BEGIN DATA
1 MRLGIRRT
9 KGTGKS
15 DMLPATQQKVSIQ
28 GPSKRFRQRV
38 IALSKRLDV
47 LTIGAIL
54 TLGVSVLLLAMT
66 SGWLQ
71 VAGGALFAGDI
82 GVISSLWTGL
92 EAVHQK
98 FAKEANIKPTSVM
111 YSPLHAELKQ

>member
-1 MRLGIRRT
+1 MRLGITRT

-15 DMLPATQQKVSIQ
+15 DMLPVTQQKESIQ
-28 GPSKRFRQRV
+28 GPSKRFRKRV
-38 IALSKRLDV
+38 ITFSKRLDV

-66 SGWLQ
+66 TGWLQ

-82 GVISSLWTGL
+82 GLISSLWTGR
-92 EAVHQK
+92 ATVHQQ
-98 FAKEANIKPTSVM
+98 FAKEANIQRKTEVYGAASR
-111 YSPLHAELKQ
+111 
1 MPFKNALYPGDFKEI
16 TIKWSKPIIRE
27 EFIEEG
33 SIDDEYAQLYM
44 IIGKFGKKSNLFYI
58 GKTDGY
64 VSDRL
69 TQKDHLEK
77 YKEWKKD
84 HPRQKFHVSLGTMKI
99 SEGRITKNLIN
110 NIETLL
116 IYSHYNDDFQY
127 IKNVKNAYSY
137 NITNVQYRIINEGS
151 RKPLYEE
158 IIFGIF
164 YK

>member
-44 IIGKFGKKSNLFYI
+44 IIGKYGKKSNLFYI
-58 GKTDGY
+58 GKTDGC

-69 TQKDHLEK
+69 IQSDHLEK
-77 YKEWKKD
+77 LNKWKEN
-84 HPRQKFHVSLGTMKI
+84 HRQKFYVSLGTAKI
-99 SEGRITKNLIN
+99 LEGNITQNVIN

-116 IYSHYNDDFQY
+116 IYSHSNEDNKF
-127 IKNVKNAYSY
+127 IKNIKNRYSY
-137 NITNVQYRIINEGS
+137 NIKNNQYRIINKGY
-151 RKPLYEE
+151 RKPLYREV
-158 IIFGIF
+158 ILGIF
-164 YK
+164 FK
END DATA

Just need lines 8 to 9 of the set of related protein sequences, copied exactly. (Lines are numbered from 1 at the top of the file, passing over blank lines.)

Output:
66 SGWLQ
71 VAGGALFAGDI